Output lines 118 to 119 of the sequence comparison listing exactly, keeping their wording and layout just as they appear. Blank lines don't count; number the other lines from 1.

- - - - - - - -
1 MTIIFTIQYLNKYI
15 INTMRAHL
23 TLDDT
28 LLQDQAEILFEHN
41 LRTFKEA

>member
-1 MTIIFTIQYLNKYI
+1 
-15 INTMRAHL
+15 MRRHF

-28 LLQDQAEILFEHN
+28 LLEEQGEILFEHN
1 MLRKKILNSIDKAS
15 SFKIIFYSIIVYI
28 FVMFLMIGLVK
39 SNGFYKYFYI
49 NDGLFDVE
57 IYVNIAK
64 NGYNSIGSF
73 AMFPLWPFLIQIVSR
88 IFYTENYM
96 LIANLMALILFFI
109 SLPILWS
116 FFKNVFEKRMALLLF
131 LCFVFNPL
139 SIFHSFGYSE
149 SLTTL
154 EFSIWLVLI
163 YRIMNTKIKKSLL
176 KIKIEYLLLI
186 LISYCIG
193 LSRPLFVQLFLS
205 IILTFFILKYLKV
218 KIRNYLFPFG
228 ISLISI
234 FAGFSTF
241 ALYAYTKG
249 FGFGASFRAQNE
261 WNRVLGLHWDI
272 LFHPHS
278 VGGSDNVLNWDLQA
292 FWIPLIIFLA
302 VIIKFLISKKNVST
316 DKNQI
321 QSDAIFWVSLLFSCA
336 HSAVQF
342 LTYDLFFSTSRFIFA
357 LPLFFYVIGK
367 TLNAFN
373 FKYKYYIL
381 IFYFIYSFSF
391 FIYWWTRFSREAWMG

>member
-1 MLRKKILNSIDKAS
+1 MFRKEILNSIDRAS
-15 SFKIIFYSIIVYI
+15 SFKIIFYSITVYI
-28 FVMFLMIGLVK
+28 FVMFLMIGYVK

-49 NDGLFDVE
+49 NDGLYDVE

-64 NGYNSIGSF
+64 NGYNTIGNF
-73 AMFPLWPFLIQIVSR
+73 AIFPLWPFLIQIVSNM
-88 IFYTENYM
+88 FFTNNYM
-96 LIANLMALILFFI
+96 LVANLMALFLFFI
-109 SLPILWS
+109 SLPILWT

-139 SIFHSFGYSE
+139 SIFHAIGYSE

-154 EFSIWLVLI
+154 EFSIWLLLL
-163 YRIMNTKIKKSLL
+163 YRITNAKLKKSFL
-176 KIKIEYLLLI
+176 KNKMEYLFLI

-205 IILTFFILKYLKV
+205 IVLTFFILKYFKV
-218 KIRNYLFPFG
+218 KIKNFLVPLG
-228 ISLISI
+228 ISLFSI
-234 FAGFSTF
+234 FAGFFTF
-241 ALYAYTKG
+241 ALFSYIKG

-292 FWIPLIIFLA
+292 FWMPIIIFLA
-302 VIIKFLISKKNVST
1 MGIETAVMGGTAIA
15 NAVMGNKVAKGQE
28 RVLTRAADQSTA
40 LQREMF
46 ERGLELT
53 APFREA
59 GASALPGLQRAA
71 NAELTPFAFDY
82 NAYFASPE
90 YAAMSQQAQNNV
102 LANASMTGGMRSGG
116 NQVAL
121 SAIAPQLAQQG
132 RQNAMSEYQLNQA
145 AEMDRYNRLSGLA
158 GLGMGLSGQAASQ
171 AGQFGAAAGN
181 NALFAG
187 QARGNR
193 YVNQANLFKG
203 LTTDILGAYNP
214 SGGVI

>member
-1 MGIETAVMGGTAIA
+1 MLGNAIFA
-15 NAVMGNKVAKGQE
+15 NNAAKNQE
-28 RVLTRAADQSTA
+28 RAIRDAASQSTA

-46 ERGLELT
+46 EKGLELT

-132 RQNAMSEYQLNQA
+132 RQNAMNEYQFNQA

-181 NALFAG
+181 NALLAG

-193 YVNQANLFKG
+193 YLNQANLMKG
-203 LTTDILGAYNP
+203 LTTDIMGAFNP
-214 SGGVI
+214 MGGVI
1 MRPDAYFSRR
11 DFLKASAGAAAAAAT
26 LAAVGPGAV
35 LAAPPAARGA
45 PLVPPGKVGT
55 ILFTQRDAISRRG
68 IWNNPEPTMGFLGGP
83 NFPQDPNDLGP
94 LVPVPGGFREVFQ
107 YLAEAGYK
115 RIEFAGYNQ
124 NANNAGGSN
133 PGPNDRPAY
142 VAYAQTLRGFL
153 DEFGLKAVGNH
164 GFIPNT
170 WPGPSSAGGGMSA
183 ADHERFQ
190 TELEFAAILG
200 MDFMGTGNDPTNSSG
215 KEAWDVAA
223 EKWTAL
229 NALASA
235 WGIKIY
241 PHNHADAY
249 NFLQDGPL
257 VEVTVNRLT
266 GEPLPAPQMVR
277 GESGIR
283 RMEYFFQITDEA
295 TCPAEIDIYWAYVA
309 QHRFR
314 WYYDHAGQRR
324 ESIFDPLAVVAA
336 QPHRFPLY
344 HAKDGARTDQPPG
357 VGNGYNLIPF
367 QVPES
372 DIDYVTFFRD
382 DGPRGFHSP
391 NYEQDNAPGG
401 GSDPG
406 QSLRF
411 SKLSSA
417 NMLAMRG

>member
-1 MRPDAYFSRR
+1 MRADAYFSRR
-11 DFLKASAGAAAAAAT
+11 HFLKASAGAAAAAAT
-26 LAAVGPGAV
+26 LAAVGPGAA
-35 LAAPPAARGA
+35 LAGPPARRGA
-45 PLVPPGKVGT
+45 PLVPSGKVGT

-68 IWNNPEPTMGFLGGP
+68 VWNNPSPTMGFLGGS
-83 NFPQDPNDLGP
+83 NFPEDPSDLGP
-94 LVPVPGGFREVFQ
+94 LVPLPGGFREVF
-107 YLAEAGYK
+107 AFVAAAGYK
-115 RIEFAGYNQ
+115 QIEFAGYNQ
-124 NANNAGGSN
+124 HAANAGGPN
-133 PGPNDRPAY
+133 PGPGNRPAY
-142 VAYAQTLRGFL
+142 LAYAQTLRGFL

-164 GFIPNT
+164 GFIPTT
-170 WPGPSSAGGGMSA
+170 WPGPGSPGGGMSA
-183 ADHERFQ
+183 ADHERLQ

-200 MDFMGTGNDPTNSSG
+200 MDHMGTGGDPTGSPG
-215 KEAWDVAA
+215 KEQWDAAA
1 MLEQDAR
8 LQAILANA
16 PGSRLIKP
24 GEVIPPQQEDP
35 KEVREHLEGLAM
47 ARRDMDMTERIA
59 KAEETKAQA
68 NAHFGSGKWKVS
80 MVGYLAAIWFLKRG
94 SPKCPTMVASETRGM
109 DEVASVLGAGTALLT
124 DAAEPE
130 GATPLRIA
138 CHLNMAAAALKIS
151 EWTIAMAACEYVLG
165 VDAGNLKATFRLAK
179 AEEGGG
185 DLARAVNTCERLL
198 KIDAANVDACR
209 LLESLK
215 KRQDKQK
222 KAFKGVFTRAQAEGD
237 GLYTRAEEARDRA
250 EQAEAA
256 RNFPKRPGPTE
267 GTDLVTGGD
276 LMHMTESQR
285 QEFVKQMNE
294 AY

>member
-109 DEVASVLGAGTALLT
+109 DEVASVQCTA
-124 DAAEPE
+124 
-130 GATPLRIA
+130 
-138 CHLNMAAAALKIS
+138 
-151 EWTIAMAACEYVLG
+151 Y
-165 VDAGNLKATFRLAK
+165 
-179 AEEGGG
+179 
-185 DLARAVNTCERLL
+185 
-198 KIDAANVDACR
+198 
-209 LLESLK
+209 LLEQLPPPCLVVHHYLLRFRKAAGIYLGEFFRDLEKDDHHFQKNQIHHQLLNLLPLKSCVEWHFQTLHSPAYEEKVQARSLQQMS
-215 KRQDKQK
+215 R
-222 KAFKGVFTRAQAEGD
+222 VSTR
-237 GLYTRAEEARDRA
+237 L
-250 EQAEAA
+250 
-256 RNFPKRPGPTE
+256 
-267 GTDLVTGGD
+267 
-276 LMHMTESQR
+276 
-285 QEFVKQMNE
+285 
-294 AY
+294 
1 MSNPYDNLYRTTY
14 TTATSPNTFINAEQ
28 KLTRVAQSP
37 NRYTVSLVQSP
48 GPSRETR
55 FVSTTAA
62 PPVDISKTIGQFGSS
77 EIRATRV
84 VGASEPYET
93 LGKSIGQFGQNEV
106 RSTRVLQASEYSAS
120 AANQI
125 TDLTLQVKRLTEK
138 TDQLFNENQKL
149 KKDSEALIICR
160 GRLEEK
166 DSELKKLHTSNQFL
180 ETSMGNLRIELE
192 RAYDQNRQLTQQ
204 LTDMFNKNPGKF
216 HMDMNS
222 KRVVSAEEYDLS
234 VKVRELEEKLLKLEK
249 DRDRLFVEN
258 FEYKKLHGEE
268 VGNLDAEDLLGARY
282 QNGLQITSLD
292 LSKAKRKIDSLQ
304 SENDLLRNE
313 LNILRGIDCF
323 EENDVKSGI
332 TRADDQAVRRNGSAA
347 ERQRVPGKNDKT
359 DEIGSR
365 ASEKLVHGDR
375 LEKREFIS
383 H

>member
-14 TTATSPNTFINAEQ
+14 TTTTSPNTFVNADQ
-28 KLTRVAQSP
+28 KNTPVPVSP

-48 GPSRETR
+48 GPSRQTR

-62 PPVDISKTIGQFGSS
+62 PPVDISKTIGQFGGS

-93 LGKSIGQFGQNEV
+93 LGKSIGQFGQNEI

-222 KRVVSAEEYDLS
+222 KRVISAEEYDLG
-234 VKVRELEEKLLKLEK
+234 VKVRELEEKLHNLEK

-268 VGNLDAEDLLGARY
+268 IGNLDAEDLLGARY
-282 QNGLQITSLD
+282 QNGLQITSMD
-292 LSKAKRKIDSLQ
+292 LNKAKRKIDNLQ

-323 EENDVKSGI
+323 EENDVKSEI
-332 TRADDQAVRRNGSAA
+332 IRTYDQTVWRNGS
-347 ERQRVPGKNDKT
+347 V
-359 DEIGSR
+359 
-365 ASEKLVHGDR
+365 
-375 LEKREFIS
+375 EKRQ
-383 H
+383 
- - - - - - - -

-15 NAVMGNKVAKGQE
+15 NNAAKNQE